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Die Hard Trilogy was developed by Probe Entertainment, who were later acquired by Acclaim. The game is an adaptation of the first three Die Hard films. Because each Die Hard film is represented by a different genre - Die Hard was adapted as a top-down third-person shooter; Die Hard 2: Die Harder was adapted as a first-person shooter; Die Hard with a Vengeance was adapted as a driving game - Die Hard Trilogy was marketed as being three games in one, as the three "games" which were on the disk had enough depth to act as stand alone arcade titles.

The games were developed as if they were arcade games. A running score is kept at the top of the screen across the three different modes, and typical arcade conventions of continues, high scores, scoreboards, and lives were applied.

Die Hard Trilogy was very successful upon release. The game was banned in Germany, due to excessive violence and gore, particularly in the Die Hard with a Vengeance segment, where players can run over innocent pedestrians at will. The game sold enough to make Sony's Greatest Hits line in North America, and the Platinum line in PAL territories. A sequel, Die Hard Trilogy 2: Viva Las Vegas, developed by n-Space, was released four years after Die Hard Trilogy.

Die Hard

Players are put into the shoes of John McClane as he ascends Nakatomi Plaza, eliminating terrorists and saving hostages.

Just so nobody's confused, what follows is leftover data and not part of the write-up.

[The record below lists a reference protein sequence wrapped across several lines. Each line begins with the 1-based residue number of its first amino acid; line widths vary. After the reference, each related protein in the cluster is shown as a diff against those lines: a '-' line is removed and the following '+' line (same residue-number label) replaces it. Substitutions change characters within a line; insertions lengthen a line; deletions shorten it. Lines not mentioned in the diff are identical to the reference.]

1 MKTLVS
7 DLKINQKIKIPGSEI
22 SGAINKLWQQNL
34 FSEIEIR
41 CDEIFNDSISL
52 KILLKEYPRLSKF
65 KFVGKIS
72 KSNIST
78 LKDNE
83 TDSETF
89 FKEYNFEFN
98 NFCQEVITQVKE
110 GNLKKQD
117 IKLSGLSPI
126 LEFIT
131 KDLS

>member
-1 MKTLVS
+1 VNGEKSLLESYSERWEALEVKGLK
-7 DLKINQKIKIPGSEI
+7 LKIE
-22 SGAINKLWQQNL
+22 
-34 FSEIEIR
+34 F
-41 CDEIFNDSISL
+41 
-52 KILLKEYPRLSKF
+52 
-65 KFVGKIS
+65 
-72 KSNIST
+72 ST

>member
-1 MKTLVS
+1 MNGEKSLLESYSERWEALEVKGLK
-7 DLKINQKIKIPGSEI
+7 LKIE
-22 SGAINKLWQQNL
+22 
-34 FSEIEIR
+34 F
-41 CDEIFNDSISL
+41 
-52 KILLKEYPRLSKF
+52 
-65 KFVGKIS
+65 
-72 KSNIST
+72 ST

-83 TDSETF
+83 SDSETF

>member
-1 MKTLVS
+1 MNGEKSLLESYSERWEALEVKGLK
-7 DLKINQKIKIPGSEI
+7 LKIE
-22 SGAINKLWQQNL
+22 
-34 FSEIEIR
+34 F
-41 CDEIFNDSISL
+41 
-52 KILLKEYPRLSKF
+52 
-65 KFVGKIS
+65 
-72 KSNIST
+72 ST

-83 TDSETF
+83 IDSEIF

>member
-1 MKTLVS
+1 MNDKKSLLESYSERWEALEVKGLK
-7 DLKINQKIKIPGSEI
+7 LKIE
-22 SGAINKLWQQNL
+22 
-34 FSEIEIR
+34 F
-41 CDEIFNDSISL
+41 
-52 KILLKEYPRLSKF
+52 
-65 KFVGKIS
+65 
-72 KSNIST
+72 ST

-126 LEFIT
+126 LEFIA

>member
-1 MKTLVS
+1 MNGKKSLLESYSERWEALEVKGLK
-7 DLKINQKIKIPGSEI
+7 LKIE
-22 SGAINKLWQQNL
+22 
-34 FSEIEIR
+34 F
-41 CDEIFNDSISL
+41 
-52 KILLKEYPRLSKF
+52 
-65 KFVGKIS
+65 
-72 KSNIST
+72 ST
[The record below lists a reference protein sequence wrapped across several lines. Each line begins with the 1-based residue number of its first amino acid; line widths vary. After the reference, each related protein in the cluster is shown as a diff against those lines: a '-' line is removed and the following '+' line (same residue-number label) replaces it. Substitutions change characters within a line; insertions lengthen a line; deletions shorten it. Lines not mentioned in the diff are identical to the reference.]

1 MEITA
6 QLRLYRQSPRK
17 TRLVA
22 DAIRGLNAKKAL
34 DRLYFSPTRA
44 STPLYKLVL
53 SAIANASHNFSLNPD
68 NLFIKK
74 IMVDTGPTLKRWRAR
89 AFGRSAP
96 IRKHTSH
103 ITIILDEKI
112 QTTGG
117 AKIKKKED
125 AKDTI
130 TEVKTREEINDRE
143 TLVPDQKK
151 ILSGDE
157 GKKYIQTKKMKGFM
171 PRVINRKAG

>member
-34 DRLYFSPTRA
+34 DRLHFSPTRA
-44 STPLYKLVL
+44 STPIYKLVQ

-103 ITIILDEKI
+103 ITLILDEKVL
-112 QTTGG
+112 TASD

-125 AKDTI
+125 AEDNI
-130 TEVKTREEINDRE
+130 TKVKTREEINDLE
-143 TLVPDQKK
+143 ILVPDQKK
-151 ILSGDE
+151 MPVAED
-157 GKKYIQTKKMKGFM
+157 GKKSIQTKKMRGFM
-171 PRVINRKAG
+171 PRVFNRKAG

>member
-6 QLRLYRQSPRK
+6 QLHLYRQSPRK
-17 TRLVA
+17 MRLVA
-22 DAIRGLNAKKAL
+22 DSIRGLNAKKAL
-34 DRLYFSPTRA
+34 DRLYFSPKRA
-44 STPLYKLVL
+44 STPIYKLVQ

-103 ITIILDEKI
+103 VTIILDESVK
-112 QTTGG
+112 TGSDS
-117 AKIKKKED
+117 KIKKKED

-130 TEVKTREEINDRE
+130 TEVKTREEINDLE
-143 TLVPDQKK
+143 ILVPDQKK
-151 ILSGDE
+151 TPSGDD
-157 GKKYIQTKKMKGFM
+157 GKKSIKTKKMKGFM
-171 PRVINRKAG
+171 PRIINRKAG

The adaptation of the first film sets the player in Nakatomi Plaza with little reference to the film's original story. Instead, players make their way up each individual floor, from the ground floor at the bottom, to the top floor, some thirty-five storeys up. The different floors are made up of the roof, a parking garage, a ballroom, maintenance levels, office levels, and computer levels. Key to the gameplay was the top-down camera view and the tank controls which were toned down to make them more responsive and less taxing on the player.

Each level is packed full of terrorists, all of whom the player must eliminate in order to complete the level. Once all terrorists are defeated, a bomb timer is triggered in one of the elevators in the level. The player has thirty seconds to reach the elevator in which the bomb is located - should they fail, a game over is triggered. Hostages are scattered throughout each environment, and the player gains health by saving them. There are also a myriad of pickups, including several special weapons such as assault rifles and shotguns which fire incendiary rounds. Each environment had many destructible aspects. Office divider walls break apart when shot; levels under "construction" can be razed to the ground.

Throughout Die Hard, the player character - apparently John McClane, though this is never strictly stated other than in the manual for the game - utters several one liners from the film, and ones uniquely recorded by a Bruce Willis sound-alike for the game.

Die Hard 2: Die Harder

Terrorists are highlighted on the screen with crosshairs. The enemies that pose the greatest threat are highlighted in red.